SAN FRANCISCO (CN) – An attorney for Uber asked a federal judge on Thursday to toss a proposed class action accusing the ride-hailing company of shortchanging drivers on fares using its new “upfront” pricing model, saying the plaintiff has misread the contract.
Asking U.S. District Judge William Alsup to dismiss the lawsuit for failure to state a claim, Uber attorney Jonathan Bass said drivers are paid based on actual time and distance driven, and not, as the complaint says, on the fare a rider pays.
“The text of the contract we think is plain-spoken and clear,” Bass said. “We have complied with that. We think that justifies dismissal.”
North Carolina driver Martin Dulberg claims in a lawsuit filed this past February that Uber stopped giving drivers the 80 percent of fares it had promised them in a 2015 driver contract when it switched to an upfront pricing model the following year.
The 2016 pricing model calculates fares before a ride so that riders know beforehand how much they will be charged. Uber previously calculated a rider’s fare at the end of the ride based on actual time and distance driven.
According to Dulberg, the upfront pricing model uses “aggressive” time and distance estimates to calculate fares, often resulting in a fare that is higher than what a passenger would have paid under the old model.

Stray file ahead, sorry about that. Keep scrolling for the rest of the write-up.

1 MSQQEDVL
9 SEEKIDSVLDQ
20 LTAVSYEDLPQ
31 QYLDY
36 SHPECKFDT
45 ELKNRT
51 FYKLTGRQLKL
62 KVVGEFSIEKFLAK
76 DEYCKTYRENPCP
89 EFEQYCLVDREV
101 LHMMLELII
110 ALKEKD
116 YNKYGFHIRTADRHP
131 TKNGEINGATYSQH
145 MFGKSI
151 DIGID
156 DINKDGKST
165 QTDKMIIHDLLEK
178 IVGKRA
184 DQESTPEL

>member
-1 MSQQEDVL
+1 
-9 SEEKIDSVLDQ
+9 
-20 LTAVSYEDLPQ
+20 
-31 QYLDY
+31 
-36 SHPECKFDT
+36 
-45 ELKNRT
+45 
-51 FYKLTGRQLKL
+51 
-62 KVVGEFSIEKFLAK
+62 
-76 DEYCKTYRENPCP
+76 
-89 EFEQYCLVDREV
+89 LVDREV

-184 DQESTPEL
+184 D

Dulberg claims Uber isn’t giving drivers the higher payments they’re owed for the higher upfront fares. Instead, he says, Uber collects the upfront fares and then performs a separate calculation after the ride is over, resulting in a lower fare due to the aggressive upfront calculation. Uber then pays drivers 80 percent of that lower fare, so drivers get less than 80 percent of the fare assessed to riders.
“Nothing in the agreement contemplates the use of two different fares,” said Andrew Dressel, Dulberg’s attorney. “Whatever is charged to the customers is what the driver should be paid for.”
Judge Alsup did not indicate Thursday how he would rule. But he expressed puzzlement over Dulberg’s request that riders receive 80 percent of an upfront fare.
“Isn’t it a natural and necessary result of your argument that in those cases where the actual fair turns out to be less than the estimated fare that then your client gets less money under your theory?” he asked Dressel.
“Drivers would have to look elsewhere if it turns out that driving for Uber is not economical,” Dressel replied. “Our point is this contract does not permit Uber to charge customers one fare and use a totally separate fare [to pay drivers].”
Bass echoed Alsup’s conclusion, telling the judge that “the logic of the complaint is the driver would share that loss.”
“The driver doesn’t share that loss, nor would it be appropriate to do so,” Bass said, adding the upfront model is a promotional tool targeted toward riders, not drivers.
“What the drivers get for a particular ride is not subject to or dependent on promotions,” he said. “The driver is entitled to a fare based on actual time and distance. In our view, that is compliant with and not in breach of the contract.”
Bass is with Coblentz Patch Duffy & Bass in San Francisco. Dressel is with Napoli Shkolnik in New York.